With an increase in the sale of vehicles, the production of automobiles has gone up considerably and there are now new options in the market every year. This has resulted in severe competition in the automobile market, making cars more affordable to increase sales. People are spoiled for choice and a couple of years after purchasing a new car they want to upgrade to a better model. This way, many used cars end up at second-hand showrooms across the country and those looking for relatively new cars but unwilling to pay a hefty price will often visit these showrooms. It is common knowledge that when a car is used and driven a lot, its market value reduces so when these showrooms buy it, they are looking for ways to make a profit and one of the ways to guarantee this is by using unfair methods like odometer fraud. An odometer is a meter in the car that tracks how many kilometers the car has covered. It is used to check whether the car is in good condition or whether it is worn out and second-hand retailers often tamper with this meter to make it seem like the car was hardly used by its previous owner.
Consumers are affected by this malpractice as they believe the claims made by the retailer because they are considered to be experts. However, if affected by this practice, a customer has a remedy by way of Consumer Redressal Commissions through the Consumer Protection Act, 1986.
Retailers can also be held liable under Section 420 of the Indian Penal Code for cheating or dishonestly inducing a person to deliver any property, i.e. money to another person and the punishment for this offence is imprisonment for a term of up to 7 years.
Remedy under the Consumer Protection Act
The Consumer Protection Act, 1986, defines a consumer as any person who “buys any goods for a consideration which has been paid or promised or partly paid and partly promised, or under any system of deferred payment and includes any user of such goods other than the person who buys such goods for consideration paid or promised or partly paid or partly promised, or under any system of deferred payment when such use is made with the approval of such person, but does not include a person who obtains such goods for resale or for any commercial purpose.”[i] In simpler words, a consumer is any person who buys a product or avails a service for his own use and not for commercial purposes or resale.
The Consumer Protection Act, 1986, makes provisions for the setting up of District Consumer Forums (handles cases up to ₹20 Lakhs), State Consumer Redressal Commissions (handles cases between ₹20 Lakhs and ₹1 Crore) and the National Consumer Redressal Commission (handles cases above ₹1 Crore). A consumer can file a complaint in any of these Commissions depending on their jurisdiction.
As per this Act, all manufacturers and retailers have a duty to make sure that their products are of a certain standard and any representation to the contrary will make them liable for unfair trade practices. If found guilty of unfair trade practices like misrepresentation of quality, a consumer has the right to file a complaint in the Consumer Redressal Commission to avail a remedy.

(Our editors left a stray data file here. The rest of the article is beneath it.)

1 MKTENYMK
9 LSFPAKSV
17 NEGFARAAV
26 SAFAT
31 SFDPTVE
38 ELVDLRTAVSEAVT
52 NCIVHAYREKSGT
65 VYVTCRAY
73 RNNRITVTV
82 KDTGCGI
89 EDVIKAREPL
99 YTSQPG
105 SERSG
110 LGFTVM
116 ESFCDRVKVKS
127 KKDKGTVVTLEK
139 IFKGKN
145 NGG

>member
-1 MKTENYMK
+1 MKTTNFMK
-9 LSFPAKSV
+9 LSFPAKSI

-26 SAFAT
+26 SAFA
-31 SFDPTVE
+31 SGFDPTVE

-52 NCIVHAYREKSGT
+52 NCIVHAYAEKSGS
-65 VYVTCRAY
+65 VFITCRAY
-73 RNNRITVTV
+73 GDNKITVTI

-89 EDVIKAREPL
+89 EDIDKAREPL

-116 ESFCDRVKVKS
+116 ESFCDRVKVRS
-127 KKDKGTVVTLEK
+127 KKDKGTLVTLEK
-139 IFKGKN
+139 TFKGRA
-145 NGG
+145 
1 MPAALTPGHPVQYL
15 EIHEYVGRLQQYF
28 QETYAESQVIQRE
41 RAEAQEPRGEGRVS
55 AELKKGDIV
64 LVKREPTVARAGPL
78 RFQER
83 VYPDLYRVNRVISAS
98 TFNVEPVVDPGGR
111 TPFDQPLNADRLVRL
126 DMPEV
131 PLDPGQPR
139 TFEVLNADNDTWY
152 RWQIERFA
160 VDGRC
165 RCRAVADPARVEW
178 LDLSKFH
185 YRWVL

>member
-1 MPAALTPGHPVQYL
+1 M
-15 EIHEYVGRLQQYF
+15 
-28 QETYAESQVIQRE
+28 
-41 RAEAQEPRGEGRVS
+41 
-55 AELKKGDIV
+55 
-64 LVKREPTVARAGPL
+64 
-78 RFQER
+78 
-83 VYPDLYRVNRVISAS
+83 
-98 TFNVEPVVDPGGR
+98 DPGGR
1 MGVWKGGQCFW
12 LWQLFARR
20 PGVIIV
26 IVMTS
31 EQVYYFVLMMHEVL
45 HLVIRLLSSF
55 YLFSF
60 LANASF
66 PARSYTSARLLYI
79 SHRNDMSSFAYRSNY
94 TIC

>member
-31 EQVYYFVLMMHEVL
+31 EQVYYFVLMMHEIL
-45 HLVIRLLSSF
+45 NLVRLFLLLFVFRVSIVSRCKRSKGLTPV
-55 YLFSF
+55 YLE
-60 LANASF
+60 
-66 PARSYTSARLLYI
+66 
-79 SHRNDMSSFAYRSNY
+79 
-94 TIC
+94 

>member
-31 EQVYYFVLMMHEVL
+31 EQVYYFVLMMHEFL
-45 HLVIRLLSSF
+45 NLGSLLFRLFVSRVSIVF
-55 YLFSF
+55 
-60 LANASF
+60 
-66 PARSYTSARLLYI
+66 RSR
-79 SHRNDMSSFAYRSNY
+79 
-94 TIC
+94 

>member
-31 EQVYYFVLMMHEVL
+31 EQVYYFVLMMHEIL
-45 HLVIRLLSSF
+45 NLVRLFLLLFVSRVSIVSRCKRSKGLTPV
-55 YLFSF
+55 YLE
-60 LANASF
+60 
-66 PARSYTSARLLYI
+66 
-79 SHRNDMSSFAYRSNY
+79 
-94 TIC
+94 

In a 2017 case filed in the Bangalore District Consumer Redressal Forum, a consumer proved that he was a victim of odometer tampering by SLV Car World, a second hand car retailer, and the Consumer Forum ordered the defendants to pay ₹1.5 Lakhs for unfair trade practices.[ii]
Steps to detect odometer tampering
With the digitalization of meters, odometer tampering has reduced but it still exists, so it is important that consumers are aware of how to detect it. Here are some steps that, as a consumer, can be used to protect yourself from this malpractice[iii]:
- Check the service history of the car to make sure that the mileage in the service sheet matches the mileage on the odometer.
- Look for missing screws on or near the dashboard. The absence of screws might mean that the odometer has been tampered with.
- Inspect the brake pedal and floor mats for wear and tear. If the pedal and mat are worn out but the mileage is low, it might be a case of odometer fraud.
- Take the vehicle to a reputed mechanic and ask him/her to check the car thoroughly. This will help detect other defects, if any, too.
- Measure the depth of the tread on the tires. If the tread is deep but the mileage is low, then the car may have run more kilometers than displayed on the odometer.
Odometer tampering has become a huge issue because it is one way by which retailers in second-hand vehicles can make money for cars that are not worth as much as they charge. The logic behind the rise in odometer tampering is simple, used cars with lower mileage sell faster. Earlier it was a common practice but now, with the rise in consumer awareness the number of cases has reduced. However, with technological advancements come skill and those who tamper with the odometer use special methods so that it goes undetected. This makes it all the more important for consumers to be cautious and the steps mentioned above cane be used to equip oneself in case any such situation arises.
Edited by Pragash Boopal
Approved & Published – Sakshi Raje
[i] The Consumer Protection Act, 1986, No. 68, Acts of Parliament, 1986 (India).
[ii] Petlee Peter, Dealer sells car with tampered odometer, asked to pay damages, Times of India, May 14, 2018 https://timesofindia.indiatimes.com/city/bengaluru/dealer-sells-car-with-tampered-odometer-asked-to-pay-damages/articleshow/64151405.cms.
[iii] Eddie Carrara, Odometer Mileage Tampering: 4 signs to look for, Simple Car Answers, (August 6, 2019, 3:25 PM) https://www.simple-car-answers.com/Odometer-Mileage-Tampering.html.